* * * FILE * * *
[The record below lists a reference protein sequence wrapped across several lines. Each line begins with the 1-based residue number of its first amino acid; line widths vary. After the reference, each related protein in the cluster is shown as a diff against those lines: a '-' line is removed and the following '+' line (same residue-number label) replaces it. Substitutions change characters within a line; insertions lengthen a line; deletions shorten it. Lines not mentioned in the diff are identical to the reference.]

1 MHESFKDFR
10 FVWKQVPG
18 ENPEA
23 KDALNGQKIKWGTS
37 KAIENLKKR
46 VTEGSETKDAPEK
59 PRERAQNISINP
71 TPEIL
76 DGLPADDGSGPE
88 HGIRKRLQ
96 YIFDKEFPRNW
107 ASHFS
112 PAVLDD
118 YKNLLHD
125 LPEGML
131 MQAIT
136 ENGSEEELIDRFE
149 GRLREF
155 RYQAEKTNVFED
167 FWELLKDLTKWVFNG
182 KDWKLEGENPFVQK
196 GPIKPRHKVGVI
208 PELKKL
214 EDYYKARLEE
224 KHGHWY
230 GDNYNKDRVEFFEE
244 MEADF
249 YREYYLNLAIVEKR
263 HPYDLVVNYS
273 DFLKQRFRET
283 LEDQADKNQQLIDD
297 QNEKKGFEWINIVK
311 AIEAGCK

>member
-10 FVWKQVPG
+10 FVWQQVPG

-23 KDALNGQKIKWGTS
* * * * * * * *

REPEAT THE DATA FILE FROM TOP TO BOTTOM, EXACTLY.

[The record below lists a reference protein sequence wrapped across several lines. Each line begins with the 1-based residue number of its first amino acid; line widths vary. After the reference, each related protein in the cluster is shown as a diff against those lines: a '-' line is removed and the following '+' line (same residue-number label) replaces it. Substitutions change characters within a line; insertions lengthen a line; deletions shorten it. Lines not mentioned in the diff are identical to the reference.]

1 MHESFKDFR
10 FVWKQVPG
18 ENPEA
23 KDALNGQKIKWGTS
37 KAIENLKKR
46 VTEGSETKDAPEK
59 PRERAQNISINP
71 TPEIL
76 DGLPADDGSGPE
88 HGIRKRLQ
96 YIFDKEFPRNW
107 ASHFS
112 PAVLDD
118 YKNLLHD
125 LPEGML
131 MQAIT
136 ENGSEEELIDRFE
149 GRLREF
155 RYQAEKTNVFED
167 FWELLKDLTKWVFNG
182 KDWKLEGENPFVQK
196 GPIKPRHKVGVI
208 PELKKL
214 EDYYKARLEE
224 KHGHWY
230 GDNYNKDRVEFFEE
244 MEADF
249 YREYYLNLAIVEKR
263 HPYDLVVNYS
273 DFLKQRFRET
283 LEDQADKNQQLIDD
297 QNEKKGFEWINIVK
311 AIEAGCK

>member
-10 FVWKQVPG
+10 FVWQQVPG

-23 KDALNGQKIKWGTS